Thursday, January 28, 2010

Andrei "Aggressive dogs were more a result of training than breed" - Sure they are

This dog is a Shih Tzu, a very aristocratic breed of dog, beloved of the Chinese imperial family for millenia.

The thing is have you ever heard of a child being mauled by a Shih tzu?

Or ever read of someone feeding kittens to one?

Of course not, these dogs love children, love playing and are generally not much of a problem at all. the worst thing they might do is to chew up the living room rug.

They still have to be registered and micro chipped just like any other dog though. And they are since the people who own such dogs are almost universally law abiding people.

On the other hand this is a pit bull, a dog which has been getting bad press in the last few days. Apart from the ghastly kitten story, there have been two children severely mauled by these animals in the past week.

And this is not a new phenomona, the reason why we have dog control laws is there have been multiple incidents involving these creatures and innocents going back decades.

Why anyone would want to own such a dog is a complete mystery to me, although I expect it has something to do with wanting to scare other people.

And since there has never been an incident where a Shih Tzu has caused any harm, well not that I know of, I am prepared to call this claim: People who blame the breed for the harm it causes "misinformed" - for what it is.

And that is utter BS

7 comment(s):

I.M Fletcher said...

I am told that when they were thinking about bringing these types of breeds into the country years ago people in the know both here and overseas begged them not to be allowed in, but like a lot of things the voice of common sense did not prevail.

These dogs have a violent nature, and sure, it may not present itself right away but I think that it does and will surface eventually.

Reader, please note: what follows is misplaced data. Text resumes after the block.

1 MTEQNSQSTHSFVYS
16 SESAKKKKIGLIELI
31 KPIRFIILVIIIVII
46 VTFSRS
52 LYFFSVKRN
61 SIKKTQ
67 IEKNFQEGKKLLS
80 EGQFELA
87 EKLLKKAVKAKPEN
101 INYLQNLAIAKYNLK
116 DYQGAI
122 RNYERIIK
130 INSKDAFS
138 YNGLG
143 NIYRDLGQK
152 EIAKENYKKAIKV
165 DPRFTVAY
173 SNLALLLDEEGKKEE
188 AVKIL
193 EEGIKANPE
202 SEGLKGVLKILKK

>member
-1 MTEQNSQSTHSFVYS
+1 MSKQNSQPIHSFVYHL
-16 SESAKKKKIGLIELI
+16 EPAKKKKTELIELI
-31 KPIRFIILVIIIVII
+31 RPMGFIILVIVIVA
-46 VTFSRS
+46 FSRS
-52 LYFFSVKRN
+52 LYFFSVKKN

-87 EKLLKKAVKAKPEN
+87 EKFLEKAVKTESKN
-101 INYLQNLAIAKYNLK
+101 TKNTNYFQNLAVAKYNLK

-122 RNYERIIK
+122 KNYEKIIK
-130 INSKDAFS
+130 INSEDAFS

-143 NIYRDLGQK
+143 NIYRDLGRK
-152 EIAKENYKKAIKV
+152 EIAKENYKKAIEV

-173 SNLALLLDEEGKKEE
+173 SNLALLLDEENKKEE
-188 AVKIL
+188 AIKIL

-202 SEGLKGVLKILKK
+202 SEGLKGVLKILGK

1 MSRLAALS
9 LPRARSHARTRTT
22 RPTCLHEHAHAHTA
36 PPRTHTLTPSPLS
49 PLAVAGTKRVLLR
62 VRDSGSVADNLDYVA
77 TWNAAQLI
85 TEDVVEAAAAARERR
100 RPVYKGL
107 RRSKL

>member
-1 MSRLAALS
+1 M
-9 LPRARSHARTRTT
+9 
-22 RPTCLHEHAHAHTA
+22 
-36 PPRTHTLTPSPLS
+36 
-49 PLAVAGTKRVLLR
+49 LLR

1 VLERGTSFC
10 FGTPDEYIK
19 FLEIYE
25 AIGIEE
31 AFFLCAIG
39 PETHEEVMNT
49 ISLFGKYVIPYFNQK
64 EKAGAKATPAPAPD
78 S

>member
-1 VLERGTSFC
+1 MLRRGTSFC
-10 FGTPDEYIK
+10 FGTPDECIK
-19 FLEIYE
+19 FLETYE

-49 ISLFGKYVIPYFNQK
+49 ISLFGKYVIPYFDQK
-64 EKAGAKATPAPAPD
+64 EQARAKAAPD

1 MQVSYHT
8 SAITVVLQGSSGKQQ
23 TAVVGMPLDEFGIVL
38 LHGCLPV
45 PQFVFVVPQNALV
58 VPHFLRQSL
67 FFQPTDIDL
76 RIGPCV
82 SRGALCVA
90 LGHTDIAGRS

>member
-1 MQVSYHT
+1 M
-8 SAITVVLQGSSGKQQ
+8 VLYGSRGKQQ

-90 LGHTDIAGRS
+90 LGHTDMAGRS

These breeds should be banned. Dog chipping was never going to solve the problem. The Govt had to be seen to be doing something. Microchips might help to find your lost pet but they won't stop dogs like these attacking children (or anyone else for that matter).

ZenTiger said...

I wonder why Tigers are not imported as pets and then paraded around on the streets?

On the other hand, put some of those little dogs into a big dog's body and we might see a new level of danger :-)

What is the option for NZ now?

No doubt, cruel training techniques will make even a normally nice dog dangerous if (when?) these breeds are banned.

We may be forced to resort to eugenics and weed out the bad dog owners.

Anonymous said...

I agree that these breeds should be banned, however, as you rightly suggest the real problem is the low life scum who are attracted to pit bulls and the like.

As somebody who has owned dogs for 25 years (never a pit bull or an 'aggressive' breed) and been involved in rehabilitating all types of togs (sadly a few pit bulls and Rottie type breeds) for the last ten years I can categorically state that the problem is not with the breed but with the vermin who own them.

It is intensely heartbreaking to rehabilitate an abused or scared dog (violence in dogs comes mostly from fear) only to see the same type of human scum volunteer to re home the dog who got that dog in such a state in the first place.